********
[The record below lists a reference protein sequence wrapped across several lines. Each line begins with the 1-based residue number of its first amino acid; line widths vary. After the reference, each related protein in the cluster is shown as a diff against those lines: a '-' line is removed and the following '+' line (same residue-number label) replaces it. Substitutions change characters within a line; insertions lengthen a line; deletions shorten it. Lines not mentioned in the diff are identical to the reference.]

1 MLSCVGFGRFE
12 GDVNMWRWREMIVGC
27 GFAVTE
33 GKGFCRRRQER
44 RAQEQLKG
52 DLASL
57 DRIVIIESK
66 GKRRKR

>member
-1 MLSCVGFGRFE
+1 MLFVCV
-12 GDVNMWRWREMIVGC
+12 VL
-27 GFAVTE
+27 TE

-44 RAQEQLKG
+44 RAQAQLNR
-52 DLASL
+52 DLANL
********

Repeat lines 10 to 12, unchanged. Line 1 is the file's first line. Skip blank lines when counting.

>member
-1 MLSCVGFGRFE
+1 MLFVCV